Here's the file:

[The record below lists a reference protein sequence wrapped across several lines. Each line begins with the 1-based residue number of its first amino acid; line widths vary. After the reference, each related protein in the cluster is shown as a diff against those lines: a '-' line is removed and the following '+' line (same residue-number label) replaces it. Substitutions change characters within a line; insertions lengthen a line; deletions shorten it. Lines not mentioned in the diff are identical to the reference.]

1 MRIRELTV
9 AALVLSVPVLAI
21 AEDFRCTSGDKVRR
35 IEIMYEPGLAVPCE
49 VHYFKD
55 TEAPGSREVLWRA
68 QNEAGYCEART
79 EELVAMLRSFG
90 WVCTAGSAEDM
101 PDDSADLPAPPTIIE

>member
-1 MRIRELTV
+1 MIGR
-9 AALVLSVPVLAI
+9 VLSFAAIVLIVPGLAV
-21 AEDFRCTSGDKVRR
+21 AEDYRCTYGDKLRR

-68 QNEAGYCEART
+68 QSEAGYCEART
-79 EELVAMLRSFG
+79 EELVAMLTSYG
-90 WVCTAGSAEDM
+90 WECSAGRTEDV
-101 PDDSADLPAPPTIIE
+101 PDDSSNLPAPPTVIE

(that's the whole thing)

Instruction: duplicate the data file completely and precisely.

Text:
[The record below lists a reference protein sequence wrapped across several lines. Each line begins with the 1-based residue number of its first amino acid; line widths vary. After the reference, each related protein in the cluster is shown as a diff against those lines: a '-' line is removed and the following '+' line (same residue-number label) replaces it. Substitutions change characters within a line; insertions lengthen a line; deletions shorten it. Lines not mentioned in the diff are identical to the reference.]

1 MRIRELTV
9 AALVLSVPVLAI
21 AEDFRCTSGDKVRR
35 IEIMYEPGLAVPCE
49 VHYFKD
55 TEAPGSREVLWRA
68 QNEAGYCEART
79 EELVAMLRSFG
90 WVCTAGSAEDM
101 PDDSADLPAPPTIIE

>member
-1 MRIRELTV
+1 MIGR
-9 AALVLSVPVLAI
+9 VLSFAAIVLIVPGLAV
-21 AEDFRCTSGDKVRR
+21 AEDYRCTYGDKLRR

-68 QNEAGYCEART
+68 QSEAGYCEART
-79 EELVAMLRSFG
+79 EELVAMLTSYG
-90 WVCTAGSAEDM
+90 WECSAGRTEDV
-101 PDDSADLPAPPTIIE
+101 PDDSSNLPAPPTVIE